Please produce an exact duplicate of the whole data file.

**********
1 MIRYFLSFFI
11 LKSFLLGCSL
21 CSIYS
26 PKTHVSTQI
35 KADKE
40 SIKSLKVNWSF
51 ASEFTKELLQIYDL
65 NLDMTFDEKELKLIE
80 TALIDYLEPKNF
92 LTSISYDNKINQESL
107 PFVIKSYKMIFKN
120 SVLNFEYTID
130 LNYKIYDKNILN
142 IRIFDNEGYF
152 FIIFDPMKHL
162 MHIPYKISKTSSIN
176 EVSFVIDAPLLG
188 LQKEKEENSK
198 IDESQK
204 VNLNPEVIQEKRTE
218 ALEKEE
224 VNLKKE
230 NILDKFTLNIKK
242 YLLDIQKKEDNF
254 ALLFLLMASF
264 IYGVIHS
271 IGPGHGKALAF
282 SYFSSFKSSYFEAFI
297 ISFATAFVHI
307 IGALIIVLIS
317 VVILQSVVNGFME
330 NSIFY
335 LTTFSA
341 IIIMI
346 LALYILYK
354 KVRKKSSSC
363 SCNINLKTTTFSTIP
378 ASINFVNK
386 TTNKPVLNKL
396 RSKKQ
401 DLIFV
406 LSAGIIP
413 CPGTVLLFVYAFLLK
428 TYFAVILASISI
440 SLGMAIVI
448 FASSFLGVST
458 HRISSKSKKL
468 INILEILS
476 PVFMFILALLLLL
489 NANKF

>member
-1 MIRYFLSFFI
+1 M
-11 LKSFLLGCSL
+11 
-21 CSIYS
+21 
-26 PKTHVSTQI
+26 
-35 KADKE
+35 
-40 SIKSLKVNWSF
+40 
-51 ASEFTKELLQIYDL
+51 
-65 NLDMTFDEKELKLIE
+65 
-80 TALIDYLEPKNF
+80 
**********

1 MIRYFLSFFI
11 LKSFLLGCSL
21 CSIYS
26 PKTHVSTQI
35 KADKE
40 SIKSLKVNWSF
51 ASEFTKELLQIYDL
65 NLDMTFDEKELKLIE
80 TALIDYLEPKNF
92 LTSISYDNKINQESL
107 PFVIKSYKMIFKN
120 SVLNFEYTID
130 LNYKIYDKNILN
142 IRIFDNEGYF
152 FIIFDPMKHL
162 MHIPYKISKTSSIN
176 EVSFVIDAPLLG
188 LQKEKEENSK
198 IDESQK
204 VNLNPEVIQEKRTE
218 ALEKEE
224 VNLKKE
230 NILDKFTLNIKK
242 YLLDIQKKEDNF
254 ALLFLLMASF
264 IYGVIHS
271 IGPGHGKALAF
282 SYFSSFKSSYFEAFI
297 ISFATAFVHI
307 IGALIIVLIS
317 VVILQSVVNGFME
330 NSIFY
335 LTTFSA
341 IIIMI
346 LALYILYK
354 KVRKKSSSC
363 SCNINLKTTTFSTIP
378 ASINFVNK
386 TTNKPVLNKL
396 RSKKQ
401 DLIFV
406 LSAGIIP
413 CPGTVLLFVYAFLLK
428 TYFAVILASISI
440 SLGMAIVI
448 FASSFLGVST
458 HRISSKSKKL
468 INILEILS
476 PVFMFILALLLLL
489 NANKF

>member
-1 MIRYFLSFFI
+1 M
-11 LKSFLLGCSL
+11 
-21 CSIYS
+21 
-26 PKTHVSTQI
+26 
-35 KADKE
+35 
-40 SIKSLKVNWSF
+40 
-51 ASEFTKELLQIYDL
+51 
-65 NLDMTFDEKELKLIE
+65 
-80 TALIDYLEPKNF
+80 